Plucky Miss Verity Newton intends to become a governess in the British colony of New York, circa 1888.
In a world where the nobility has magic, there's never been any hope for Britain's rebellious colonies. Magisters live in wealth and glory, never intermarrying with the poor, the military, or even the nouveau riche. Seventeen-year-old Verity arrives in New York nigh-penniless, determined to make her own way. Though she wants to be acceptable to the potential employers of New York's best families, she befriends some friendly scoundrels: the Rebel Mechanics. These rascally engineers are determined to overthrow their colonial overlords through the power of machines. Verity's torn between her dangerous new friends (with a cute guy among them) and her kindly employers (with a different cute guy). With the author's note and opening scenes spoon-feeding the alternate-history premise, readers won't be confused about why the rebels are angry. They may be confused, however, about the so-sneaky Mechanics' predilections for wearing corsets over blouses and waistcoats over union suits, as no justification is given for Victorian characters dressing more like modern cosplayers than like their nonrebellious compatriots. Still, there is no denying the novel’s got verve, and there’s an undeniable appeal to plucky, would-be governesses.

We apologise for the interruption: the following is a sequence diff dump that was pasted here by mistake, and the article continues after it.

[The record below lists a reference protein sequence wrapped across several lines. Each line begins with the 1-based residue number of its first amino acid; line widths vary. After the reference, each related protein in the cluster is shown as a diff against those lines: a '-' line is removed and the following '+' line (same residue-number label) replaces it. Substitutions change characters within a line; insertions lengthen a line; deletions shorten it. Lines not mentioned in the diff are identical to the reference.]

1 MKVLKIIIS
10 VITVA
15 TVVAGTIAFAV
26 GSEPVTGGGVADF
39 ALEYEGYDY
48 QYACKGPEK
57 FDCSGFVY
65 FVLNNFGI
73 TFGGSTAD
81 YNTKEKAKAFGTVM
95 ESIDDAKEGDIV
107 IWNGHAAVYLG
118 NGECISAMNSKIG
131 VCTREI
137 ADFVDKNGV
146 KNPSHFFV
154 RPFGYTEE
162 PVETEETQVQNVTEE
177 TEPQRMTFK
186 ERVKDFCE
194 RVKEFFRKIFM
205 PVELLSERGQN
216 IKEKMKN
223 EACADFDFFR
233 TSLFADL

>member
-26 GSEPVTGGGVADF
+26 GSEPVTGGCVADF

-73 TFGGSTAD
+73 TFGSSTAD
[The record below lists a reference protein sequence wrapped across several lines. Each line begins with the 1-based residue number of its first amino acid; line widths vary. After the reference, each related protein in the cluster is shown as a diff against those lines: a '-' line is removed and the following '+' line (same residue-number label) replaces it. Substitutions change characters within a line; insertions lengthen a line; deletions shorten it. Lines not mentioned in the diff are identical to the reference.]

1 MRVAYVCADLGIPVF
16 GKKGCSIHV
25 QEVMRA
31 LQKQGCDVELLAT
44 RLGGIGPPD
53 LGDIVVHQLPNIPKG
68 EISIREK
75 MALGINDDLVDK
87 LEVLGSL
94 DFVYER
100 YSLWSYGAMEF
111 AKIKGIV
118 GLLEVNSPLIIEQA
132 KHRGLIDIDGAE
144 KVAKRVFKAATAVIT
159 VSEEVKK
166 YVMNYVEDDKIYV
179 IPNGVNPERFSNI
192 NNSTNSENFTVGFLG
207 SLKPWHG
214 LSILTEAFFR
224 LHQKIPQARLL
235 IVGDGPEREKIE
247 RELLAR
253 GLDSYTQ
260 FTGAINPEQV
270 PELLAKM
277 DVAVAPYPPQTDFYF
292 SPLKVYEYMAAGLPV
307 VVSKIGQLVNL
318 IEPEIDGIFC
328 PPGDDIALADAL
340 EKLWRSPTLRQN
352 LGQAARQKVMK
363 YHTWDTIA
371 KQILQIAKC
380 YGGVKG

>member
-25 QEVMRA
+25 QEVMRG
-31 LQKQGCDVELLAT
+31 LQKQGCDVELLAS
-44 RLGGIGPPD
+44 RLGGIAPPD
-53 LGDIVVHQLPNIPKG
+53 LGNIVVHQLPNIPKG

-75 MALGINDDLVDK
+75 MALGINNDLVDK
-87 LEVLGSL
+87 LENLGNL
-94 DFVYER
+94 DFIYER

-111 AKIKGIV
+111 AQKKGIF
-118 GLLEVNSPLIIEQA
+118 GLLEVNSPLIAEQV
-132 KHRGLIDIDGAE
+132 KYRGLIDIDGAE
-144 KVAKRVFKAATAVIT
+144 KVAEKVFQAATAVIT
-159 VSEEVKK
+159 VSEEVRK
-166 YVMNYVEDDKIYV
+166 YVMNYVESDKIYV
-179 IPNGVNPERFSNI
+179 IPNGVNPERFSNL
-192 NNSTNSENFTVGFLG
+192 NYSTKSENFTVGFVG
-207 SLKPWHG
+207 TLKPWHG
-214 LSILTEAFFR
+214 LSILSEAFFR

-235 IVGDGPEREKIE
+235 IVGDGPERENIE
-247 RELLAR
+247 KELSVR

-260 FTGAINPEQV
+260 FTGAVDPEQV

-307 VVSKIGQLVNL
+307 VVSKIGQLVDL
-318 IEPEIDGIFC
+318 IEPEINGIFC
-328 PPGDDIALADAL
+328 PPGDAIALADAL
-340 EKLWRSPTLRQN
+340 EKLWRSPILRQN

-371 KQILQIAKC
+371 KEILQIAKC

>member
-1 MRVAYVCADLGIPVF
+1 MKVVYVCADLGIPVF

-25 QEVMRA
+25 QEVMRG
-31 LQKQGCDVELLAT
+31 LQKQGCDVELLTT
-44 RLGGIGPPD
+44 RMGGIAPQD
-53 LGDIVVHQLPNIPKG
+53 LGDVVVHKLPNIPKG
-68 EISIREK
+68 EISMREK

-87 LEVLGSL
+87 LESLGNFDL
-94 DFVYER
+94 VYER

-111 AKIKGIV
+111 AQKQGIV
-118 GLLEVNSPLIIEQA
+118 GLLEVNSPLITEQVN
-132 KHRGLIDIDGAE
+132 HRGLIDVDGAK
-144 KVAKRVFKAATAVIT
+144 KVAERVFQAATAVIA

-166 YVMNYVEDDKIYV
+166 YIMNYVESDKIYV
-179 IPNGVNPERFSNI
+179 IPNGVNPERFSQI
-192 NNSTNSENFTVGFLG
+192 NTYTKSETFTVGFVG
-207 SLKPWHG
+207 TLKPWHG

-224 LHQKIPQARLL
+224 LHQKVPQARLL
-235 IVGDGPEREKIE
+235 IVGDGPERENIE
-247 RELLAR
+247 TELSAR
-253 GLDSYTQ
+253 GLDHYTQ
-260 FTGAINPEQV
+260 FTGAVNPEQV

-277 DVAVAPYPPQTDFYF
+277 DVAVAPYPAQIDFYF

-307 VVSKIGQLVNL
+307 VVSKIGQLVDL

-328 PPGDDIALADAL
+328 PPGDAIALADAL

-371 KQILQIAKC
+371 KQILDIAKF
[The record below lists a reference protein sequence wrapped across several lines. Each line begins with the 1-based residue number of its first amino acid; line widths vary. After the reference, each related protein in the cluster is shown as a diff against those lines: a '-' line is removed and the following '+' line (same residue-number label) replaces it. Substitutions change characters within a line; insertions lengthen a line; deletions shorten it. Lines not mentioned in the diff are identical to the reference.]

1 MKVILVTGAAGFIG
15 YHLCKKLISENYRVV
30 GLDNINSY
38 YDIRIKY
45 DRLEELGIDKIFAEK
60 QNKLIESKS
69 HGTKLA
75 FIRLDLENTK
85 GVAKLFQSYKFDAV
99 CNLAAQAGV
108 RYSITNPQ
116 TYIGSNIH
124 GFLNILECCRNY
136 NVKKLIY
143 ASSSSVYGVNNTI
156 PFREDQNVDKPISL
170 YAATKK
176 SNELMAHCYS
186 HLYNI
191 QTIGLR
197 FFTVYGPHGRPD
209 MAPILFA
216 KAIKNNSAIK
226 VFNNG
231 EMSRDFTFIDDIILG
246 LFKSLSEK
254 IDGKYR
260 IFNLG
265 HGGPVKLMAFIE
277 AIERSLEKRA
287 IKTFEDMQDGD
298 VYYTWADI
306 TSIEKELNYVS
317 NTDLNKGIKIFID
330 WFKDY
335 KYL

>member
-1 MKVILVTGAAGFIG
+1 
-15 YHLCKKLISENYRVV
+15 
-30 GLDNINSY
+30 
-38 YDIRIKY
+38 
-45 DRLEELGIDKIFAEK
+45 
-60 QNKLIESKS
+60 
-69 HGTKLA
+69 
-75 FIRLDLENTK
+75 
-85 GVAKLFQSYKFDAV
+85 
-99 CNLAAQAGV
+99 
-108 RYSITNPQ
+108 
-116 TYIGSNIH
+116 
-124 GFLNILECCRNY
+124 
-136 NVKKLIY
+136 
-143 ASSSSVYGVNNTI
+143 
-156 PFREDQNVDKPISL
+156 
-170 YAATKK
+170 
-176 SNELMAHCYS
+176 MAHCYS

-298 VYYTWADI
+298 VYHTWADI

Despite lackluster worldbuilding, steampunk fans will enjoy this gadget-filled costume drama. (Steampunk. 12-14)